James E. THOMAS and Anne Charron-Thomas, Appellants, v. OMAR INVESTMENTS, INC., d/b/a Carpet Mills of America; Waleed K. Almallah, Individually and d/b/a Carpet Mills of America; Carpet Factory Outlet-Northwest Freeway, Inc. d/b/a Carpet Mills of America; Carpet Factory Outlet-FM 1960 West, Inc., d/b/a Carpet Mills of America; Salam Investments Group, Inc., d/b/a Carpet Mills of America; Lexington Carpets, Inc., d/b/a Carpet Mills of America; Rasmi Almallah, Individually and d/b/a Carpet Mills of America; The Lexington Industry, Inc., d/b/a Carpet Mills of America; Haneen Investments, Inc., d/b/a Carpet Mills of America, Appellees.
NUNC PRO TUNC OPINION
On motion of appellants in this case, we issue this nunc pro tunc opinion to correct a clerical error in our March 9, 2004, opinion. We vacate our previous opinion. This is now the opinion of the Court.
This appeal is from a summary judgment granted in favor of appellees 1 in a suit brought by appellants (the Thomases) for breach of express and implied warranties and violations of the Texas Deceptive Trade Practices Act (DTPA). We reverse and remand.
Factual and Procedural Background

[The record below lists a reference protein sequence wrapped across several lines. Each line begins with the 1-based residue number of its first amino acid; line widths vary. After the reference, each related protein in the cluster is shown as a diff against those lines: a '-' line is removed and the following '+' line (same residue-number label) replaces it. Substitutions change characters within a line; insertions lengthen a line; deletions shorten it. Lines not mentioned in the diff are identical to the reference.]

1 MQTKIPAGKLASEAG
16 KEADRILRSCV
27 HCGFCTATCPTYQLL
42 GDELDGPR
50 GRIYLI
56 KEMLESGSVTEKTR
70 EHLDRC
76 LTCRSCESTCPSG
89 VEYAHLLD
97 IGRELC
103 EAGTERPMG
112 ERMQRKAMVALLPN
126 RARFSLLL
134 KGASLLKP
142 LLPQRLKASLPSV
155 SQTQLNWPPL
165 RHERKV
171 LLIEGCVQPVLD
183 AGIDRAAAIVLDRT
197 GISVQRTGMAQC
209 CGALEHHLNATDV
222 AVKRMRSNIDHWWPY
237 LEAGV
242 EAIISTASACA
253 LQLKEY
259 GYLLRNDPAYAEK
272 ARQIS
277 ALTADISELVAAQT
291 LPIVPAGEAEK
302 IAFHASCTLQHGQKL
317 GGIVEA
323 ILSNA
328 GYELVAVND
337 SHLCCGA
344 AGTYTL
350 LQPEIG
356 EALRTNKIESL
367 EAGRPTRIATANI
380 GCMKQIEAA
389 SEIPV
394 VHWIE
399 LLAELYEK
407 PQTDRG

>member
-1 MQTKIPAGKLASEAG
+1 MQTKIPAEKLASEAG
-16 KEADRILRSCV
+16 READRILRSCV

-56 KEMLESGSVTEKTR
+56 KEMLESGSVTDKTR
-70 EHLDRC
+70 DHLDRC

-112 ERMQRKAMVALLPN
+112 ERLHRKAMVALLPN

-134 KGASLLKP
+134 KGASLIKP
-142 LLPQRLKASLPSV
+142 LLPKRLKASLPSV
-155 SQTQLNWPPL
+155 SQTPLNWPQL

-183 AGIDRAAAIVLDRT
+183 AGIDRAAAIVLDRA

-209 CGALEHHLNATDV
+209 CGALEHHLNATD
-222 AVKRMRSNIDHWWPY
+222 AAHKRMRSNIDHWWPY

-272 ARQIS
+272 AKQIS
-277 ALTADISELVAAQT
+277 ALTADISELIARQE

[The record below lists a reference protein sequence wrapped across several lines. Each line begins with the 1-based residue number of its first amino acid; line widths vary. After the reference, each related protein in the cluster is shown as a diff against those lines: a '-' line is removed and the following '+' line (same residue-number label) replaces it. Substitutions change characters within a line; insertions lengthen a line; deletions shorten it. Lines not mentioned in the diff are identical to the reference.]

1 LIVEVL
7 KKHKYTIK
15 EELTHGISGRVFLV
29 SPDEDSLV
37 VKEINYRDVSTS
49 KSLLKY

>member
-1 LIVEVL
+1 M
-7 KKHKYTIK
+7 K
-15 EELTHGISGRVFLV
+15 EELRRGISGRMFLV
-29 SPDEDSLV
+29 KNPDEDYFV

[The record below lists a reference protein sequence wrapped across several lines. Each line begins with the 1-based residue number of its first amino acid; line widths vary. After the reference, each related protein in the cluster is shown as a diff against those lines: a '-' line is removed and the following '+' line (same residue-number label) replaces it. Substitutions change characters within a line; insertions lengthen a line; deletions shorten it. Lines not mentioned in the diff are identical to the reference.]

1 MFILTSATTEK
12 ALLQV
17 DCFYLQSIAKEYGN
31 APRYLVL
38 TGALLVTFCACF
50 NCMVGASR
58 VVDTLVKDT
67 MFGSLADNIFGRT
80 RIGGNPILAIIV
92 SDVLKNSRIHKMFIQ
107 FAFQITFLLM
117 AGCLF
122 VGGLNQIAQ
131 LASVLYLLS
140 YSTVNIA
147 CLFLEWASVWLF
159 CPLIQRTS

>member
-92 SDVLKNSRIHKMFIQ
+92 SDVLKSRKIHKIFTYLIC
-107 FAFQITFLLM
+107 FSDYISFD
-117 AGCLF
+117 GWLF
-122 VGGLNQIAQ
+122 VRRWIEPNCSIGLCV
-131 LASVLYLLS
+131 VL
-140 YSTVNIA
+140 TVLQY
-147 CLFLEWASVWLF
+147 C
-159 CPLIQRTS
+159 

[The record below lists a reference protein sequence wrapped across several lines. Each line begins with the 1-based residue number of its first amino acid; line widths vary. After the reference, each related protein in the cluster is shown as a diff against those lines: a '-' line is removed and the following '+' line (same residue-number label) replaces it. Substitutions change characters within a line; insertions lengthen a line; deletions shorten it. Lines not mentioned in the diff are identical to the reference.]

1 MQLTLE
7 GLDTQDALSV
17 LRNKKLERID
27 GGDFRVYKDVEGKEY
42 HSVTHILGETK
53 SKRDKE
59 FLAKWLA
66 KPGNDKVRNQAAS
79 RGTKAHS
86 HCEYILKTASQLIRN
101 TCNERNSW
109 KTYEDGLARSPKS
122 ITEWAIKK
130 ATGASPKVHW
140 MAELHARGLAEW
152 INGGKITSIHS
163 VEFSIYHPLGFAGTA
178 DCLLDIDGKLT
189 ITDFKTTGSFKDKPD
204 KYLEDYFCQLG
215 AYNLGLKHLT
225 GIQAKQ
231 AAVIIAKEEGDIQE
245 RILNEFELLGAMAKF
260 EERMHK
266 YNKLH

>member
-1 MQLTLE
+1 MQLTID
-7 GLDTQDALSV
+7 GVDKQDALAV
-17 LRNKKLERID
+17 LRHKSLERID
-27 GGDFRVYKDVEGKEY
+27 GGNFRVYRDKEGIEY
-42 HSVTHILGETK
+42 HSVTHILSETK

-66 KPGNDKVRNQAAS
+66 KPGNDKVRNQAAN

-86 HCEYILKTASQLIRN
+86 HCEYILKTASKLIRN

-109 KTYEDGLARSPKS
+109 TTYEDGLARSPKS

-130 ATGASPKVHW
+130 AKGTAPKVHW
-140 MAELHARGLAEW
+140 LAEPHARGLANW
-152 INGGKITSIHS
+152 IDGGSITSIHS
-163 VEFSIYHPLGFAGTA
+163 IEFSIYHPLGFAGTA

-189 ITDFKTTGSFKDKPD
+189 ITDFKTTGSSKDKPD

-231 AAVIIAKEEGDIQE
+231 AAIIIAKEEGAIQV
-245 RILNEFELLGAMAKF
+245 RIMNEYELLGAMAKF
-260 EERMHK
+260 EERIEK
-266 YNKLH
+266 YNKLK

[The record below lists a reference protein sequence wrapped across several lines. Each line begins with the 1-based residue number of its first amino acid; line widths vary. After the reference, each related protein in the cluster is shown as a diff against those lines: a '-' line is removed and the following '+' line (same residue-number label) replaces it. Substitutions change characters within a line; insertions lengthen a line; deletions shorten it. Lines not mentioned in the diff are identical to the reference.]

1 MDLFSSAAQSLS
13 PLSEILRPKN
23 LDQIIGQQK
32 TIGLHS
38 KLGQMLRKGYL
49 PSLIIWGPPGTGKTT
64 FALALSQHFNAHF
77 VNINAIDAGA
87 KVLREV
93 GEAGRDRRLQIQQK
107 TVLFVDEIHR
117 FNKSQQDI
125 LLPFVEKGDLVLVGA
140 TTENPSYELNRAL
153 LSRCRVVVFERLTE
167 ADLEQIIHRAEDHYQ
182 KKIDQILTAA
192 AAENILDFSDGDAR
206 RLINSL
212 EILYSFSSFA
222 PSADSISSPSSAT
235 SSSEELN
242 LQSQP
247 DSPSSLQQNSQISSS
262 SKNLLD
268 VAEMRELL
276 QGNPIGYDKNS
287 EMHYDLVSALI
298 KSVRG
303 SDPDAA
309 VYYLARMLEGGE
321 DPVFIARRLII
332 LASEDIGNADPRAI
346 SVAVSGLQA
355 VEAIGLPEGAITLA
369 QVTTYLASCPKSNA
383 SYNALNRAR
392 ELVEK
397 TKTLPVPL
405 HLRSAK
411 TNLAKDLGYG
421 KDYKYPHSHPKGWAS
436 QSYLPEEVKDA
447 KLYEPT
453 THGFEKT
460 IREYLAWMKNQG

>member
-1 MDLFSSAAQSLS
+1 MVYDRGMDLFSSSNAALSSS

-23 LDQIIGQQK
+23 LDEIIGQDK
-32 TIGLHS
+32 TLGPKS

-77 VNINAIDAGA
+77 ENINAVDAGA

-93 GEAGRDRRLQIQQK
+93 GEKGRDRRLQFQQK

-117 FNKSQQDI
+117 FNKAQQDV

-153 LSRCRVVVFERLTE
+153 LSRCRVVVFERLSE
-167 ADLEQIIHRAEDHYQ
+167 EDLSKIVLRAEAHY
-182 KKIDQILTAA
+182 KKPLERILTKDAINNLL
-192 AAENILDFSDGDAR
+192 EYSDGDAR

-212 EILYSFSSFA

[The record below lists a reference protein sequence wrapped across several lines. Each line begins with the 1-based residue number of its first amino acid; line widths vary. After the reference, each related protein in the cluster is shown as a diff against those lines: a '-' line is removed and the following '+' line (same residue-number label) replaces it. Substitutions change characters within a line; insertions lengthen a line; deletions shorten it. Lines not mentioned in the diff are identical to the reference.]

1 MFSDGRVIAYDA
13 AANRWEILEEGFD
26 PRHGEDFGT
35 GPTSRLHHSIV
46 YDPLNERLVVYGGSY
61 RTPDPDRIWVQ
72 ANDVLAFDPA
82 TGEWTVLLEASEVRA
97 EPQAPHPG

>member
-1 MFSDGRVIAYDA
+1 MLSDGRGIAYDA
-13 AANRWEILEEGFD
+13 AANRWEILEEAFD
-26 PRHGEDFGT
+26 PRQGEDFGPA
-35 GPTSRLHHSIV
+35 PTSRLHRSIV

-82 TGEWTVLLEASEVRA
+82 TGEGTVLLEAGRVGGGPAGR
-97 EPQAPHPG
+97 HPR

On July 17, 2000, the Thomases purchased hardwood flooring from a Carpet Mills of America retail outlet store in Lewisville, Texas. The Thomases told one of the store's salespersons that they had three indoor dogs and wanted a floor the dogs could not scratch. In response, the salesperson told Anne Charron-Thomas that the Anderson hardwood flooring would not be scratched by her dogs and that the flooring was so tough she could rub a Brillo pad over it without scratching it. Within one week of the floor's installation, the flooring was severely scratched. The Thomases notified the Carpet Mills of America store where they purchased the flooring about the scratches, and the store sent representatives out to survey the damage. The store's representatives agreed that the flooring was damaged, but the store refused to replace the flooring or pay for its repair.